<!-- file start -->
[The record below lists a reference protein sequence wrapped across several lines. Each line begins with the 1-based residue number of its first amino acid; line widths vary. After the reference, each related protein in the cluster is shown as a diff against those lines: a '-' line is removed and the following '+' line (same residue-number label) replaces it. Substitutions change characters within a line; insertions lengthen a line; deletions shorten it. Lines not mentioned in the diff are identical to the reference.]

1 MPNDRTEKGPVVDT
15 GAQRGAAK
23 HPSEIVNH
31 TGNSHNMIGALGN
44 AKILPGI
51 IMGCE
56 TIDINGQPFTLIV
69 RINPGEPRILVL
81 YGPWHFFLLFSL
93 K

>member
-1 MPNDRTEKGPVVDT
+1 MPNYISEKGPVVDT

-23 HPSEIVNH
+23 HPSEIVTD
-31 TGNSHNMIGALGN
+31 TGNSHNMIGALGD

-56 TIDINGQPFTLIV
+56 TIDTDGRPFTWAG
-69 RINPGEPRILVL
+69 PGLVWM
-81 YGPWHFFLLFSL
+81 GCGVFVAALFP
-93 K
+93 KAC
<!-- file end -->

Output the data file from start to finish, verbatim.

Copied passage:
[The record below lists a reference protein sequence wrapped across several lines. Each line begins with the 1-based residue number of its first amino acid; line widths vary. After the reference, each related protein in the cluster is shown as a diff against those lines: a '-' line is removed and the following '+' line (same residue-number label) replaces it. Substitutions change characters within a line; insertions lengthen a line; deletions shorten it. Lines not mentioned in the diff are identical to the reference.]

1 MPNDRTEKGPVVDT
15 GAQRGAAK
23 HPSEIVNH
31 TGNSHNMIGALGN
44 AKILPGI
51 IMGCE
56 TIDINGQPFTLIV
69 RINPGEPRILVL
81 YGPWHFFLLFSL
93 K

>member
-1 MPNDRTEKGPVVDT
+1 MPNYISEKGPVVDT

-23 HPSEIVNH
+23 HPSEIVTD
-31 TGNSHNMIGALGN
+31 TGNSHNMIGALGD

-56 TIDINGQPFTLIV
+56 TIDTDGRPFTWAG
-69 RINPGEPRILVL
+69 PGLVWM
-81 YGPWHFFLLFSL
+81 GCGVFVAALFP
-93 K
+93 KAC